Social Media Monitoring On A Budget
| Published: February 11, 2014 | Comments
As a small business with a small contact center, the thought of adding an entirely new support channel can be daunting. In this day and age, it is a fact that social media cannot be ignored. If you have a company Facebook page, or a Twitter handle, or any of the myriad of other social media platforms, it’s not a matter of if but when a customer will try to contact you for customer service.
Unless you just emerged from a twenty-year slumber in a cave, I don’t need to rehash all of this for you. You already know that social media monitoring is imperative for your business. The purpose of this article is not to convince you to add social monitoring to your suite of support channels, but to help you get started.
Allow me to paint a picture of what social media monitoring looked like a year or two ago at Phone.com. While our company has been monitoring activity on our social profiles for quite some time, it typically consisted of an executive or community manager seeing a customer comment and sending a screenshot to the head of customer service asking us to contact the customer. As the volume of activity steadily increased, it became clear that this model wouldn’t scale. Furthermore, we needed to enable our customer service representatives to work directly with customers as they would with any other support channel.
Thus began the search for contact center social media monitoring solutions of which there are several. Talk to a sales rep for one of these companies and they will give you the laundry list of social platforms they monitor for, and show you all of the customers talking about your company on those platforms. They may even show you all of the bells and whistles their platform can offer. Eventually they will show you the price tag and you wonder, “Am I really ready to take the plunge?”
If I haven’t lost you yet, your story and experience must be similar to mine. Here are some logical next steps to begin effectively monitoring your company social media activity.
- Observe your social media activity- You should monitor every social media platform regularly where your company has a social media profile. In our case, we found that the bulk of our focus needed to be on Facebook and Twitter.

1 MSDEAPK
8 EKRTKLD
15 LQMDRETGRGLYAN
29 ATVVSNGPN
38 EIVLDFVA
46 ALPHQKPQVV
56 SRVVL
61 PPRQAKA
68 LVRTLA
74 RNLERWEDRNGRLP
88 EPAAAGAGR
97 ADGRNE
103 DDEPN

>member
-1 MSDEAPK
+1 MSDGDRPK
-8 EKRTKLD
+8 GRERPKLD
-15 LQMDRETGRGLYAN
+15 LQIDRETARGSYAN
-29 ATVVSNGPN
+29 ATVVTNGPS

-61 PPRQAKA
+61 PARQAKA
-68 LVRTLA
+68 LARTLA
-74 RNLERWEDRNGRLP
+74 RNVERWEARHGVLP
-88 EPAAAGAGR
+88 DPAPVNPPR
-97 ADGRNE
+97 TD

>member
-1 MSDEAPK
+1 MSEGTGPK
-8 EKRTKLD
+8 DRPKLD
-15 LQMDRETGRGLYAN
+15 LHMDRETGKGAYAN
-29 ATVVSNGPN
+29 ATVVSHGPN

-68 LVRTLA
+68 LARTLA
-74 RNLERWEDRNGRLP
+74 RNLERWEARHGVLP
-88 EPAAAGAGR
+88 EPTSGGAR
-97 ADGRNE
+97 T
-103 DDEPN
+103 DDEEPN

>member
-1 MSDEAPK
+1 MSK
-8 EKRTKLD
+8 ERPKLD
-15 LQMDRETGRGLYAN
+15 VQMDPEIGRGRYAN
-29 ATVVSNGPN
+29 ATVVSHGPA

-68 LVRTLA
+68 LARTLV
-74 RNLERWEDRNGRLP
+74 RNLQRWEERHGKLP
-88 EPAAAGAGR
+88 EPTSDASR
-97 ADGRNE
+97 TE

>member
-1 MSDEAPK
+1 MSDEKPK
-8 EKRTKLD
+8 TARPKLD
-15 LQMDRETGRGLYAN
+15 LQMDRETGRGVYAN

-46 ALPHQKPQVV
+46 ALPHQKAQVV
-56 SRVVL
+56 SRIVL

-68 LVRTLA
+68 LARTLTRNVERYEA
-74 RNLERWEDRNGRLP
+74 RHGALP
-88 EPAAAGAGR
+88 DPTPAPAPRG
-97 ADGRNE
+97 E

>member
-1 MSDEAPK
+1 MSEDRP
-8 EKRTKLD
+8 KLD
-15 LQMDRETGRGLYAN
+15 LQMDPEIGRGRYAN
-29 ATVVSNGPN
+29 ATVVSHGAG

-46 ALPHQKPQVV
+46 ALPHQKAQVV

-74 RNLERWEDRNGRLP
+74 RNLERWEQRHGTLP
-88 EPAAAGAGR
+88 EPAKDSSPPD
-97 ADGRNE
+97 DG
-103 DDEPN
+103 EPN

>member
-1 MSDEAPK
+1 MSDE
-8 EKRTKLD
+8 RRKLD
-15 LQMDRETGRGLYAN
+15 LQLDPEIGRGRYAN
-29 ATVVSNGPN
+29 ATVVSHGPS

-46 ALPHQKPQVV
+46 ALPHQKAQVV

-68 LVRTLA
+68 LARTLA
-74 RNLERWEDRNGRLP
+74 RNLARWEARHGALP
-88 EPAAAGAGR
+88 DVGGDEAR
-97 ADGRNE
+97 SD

- Begin with a small solution- We started with a Hootsuite account with only a few people in the company monitoring Twitter and Facebook. For $15 per seat we had the ability to see who replied to messages, assign cases to one another and collaborate on our responses. With a solution like Hootsuite, it is cost effective to add more people as needed.
- Document policies, procedures and training- As you begin monitoring, remember to document how you are going to train your agents to respond to and engage customers.
- Follow and observe other companies- Follow other companies that do social media customer service and learn from them. Observe the way they engage their customers. Read articles about the mistakes other companies make and learn from them.
- Recruit a team and begin engaging- Recruit a small team of agents within your contact center, train them to use your monitoring tool and begin engaging customers. We actually set up notifications to go to our ticketing system so multiple people would see a comment from a customer and take prompt action.
- Evaluate Often- Meet with your team regularly to discuss what is working and what isn’t and regularly improve.
That wasn’t so painful was it? This is a good strategy to get you in the door of social media monitoring. As your company grows and customer engagement via social media increases, you will want to look more seriously at a social media platform for contact centers. I will write another article when we get to that point!
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